Fully printed nitrogen dioxide sensor was solely fabricated by screen printing technology (Fig. lc). Fabrication process consisted of three basic steps: (i) printing of bottom electrode structure (counter and pseudoreference electrode), (ii) printing of the organic-based electrolyte layer, (iii) printing of the working electrode. The sensor layout was thoroughly described in our previous work [5,8], where material specification and printing process were discussed in detail.

2.3. Sensor testing

All sensors were characterized by means of gas test system for parallel measurement up to six samples. It consisted of a test chamber, five mass flow controllers, a PC and two gas tanks: (i) reference gas mixture (100 ppm NO2 or 1000 ppm NH3 for our experiments), (ii) synthetic air. Required gas concentrations were prepared by mixing

Fig. 1. (a) ammonia sensors; (b) nitrogen dioxide sensors; (c) humidity sensors.

Petr Kubersky et al. IProcedia Engineering l2G (2Gl5) öl4 - öl?

Petr Kubersky et al. / Procedía Engineering 120 (2015) 614 - 617

Table 1. Sensor parameters

Parameter NH3 sensor NO2 sensor RH sensor

Detection principle chemiresistive electrochemical chemiresistive

Tested range 0-50 ppm 0-20 ppm 20-80 %

Theoretical limit of detection (LOD)/the lowest practically 30/500 ppb 20/200 ppb 0.05/1 %

detected concentration*

Response/recovery times (Wtio)** 6/17 min 70/60 s <30 s/18 min

Hysteresis*** 13% 5% 15%

* Limit of the gas test system.

** Calculated as an average value from five repeated exposures to 10 ppmfor NH3 sensor, 2 ppmfor NO 2 sensor, 60% for RH sensor *** The maximum value in the tested range.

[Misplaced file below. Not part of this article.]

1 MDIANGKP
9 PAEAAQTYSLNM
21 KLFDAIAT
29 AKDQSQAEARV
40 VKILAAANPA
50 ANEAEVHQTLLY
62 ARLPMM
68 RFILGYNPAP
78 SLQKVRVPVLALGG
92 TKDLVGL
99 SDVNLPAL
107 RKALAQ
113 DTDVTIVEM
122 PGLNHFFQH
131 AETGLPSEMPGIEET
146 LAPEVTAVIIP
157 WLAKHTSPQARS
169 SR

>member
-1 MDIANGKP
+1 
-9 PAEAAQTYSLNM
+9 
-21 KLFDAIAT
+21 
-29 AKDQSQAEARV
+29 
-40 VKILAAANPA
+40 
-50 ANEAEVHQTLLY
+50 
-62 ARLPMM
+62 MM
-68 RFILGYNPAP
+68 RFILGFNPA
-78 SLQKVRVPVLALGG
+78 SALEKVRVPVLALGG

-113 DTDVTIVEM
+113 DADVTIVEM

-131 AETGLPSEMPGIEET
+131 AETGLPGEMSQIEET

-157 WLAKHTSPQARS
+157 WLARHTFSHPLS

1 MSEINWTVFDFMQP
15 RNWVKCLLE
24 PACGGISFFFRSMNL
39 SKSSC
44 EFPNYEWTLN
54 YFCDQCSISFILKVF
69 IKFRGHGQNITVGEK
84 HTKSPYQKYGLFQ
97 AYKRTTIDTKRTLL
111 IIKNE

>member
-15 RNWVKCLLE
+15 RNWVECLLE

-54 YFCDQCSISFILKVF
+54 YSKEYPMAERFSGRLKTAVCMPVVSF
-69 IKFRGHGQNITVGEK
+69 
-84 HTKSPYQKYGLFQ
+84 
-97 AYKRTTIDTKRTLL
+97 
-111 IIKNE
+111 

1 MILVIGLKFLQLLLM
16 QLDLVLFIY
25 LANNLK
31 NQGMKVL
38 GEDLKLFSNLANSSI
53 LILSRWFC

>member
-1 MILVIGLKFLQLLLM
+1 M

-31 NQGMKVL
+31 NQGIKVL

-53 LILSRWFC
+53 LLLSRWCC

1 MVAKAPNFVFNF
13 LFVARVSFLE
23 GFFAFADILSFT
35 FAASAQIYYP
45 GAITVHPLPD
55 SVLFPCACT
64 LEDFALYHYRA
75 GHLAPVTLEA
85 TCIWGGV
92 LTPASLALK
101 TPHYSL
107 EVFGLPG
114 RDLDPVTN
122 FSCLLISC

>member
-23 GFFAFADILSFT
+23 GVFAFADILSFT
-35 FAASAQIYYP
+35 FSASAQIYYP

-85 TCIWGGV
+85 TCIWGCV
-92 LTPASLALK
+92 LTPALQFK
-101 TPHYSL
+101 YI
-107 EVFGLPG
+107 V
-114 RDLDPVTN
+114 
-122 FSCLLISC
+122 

through this ratio to particular application. Response times, LOD and hysteresis in Table 1 were determined using the procedure described in our previous work [5]. The slope of the calibration curves for ammonia and humidity sensors were determined from linear parts of the dependencies (see line in Fig. 2b) as described in Refs. [3,10,11].

4. Conclusion

We demonstrate successful fabrication of fully printed sensors on flexible PET substrates for the detection of ammonia, humidity, and nitrogen dioxide. All sensors were prepared by gravure and screen printing without using metal-based printing pastes which reduces the production cost and makes these sensors ideal candidates for mass production. Additionally, the use of organic materials as sensitive layers and the absence of metallic electrodes enable to produce all-organic, "green" sensors that can be environmentally disposed of after their life cycle.

Acknowledgements

This research was supported by the European Regional Development Fund; by the Ministry of Education, Youth and Sports of the Czech Republic under the Regional Innovation Centre for Electrical Engineering (RICE), project No. CZ.l.05/2.1.00/03.0094, by the research project FLEXPRINT No. 01010022 under the auspices of the Czech Competence Centres Programme and by the Student Grant Agency of the University of West Bohemia in Pilsen, grant No. SGS-2015-020 "Technology and Materials Systems in Electrical Engineering".